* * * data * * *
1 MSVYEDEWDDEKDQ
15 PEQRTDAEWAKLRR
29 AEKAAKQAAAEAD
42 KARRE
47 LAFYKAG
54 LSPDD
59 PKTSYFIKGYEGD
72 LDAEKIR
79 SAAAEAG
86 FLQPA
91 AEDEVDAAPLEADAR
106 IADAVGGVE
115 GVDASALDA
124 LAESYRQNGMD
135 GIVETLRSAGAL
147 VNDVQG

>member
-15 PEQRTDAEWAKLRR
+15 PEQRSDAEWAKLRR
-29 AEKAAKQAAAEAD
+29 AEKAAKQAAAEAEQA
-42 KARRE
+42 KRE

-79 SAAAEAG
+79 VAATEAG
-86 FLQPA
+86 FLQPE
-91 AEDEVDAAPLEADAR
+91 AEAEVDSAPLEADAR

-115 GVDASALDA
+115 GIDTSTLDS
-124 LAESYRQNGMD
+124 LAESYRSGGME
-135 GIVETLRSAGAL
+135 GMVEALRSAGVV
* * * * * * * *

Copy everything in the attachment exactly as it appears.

1 MSVYEDEWDDEKDQ
15 PEQRTDAEWAKLRR
29 AEKAAKQAAAEAD
42 KARRE
47 LAFYKAG
54 LSPDD
59 PKTSYFIKGYEGD
72 LDAEKIR
79 SAAAEAG
86 FLQPA
91 AEDEVDAAPLEADAR
106 IADAVGGVE
115 GVDASALDA
124 LAESYRQNGMD
135 GIVETLRSAGAL
147 VNDVQG

>member
-15 PEQRTDAEWAKLRR
+15 PEQRSDAEWAKLRR
-29 AEKAAKQAAAEAD
+29 AEKAAKQAAAEAEQA
-42 KARRE
+42 KRE

-79 SAAAEAG
+79 VAATEAG
-86 FLQPA
+86 FLQPE
-91 AEDEVDAAPLEADAR
+91 AEAEVDSAPLEADAR

-115 GVDASALDA
+115 GIDTSTLDS
-124 LAESYRQNGMD
+124 LAESYRSGGME
-135 GIVETLRSAGAL
+135 GMVEALRSAGVV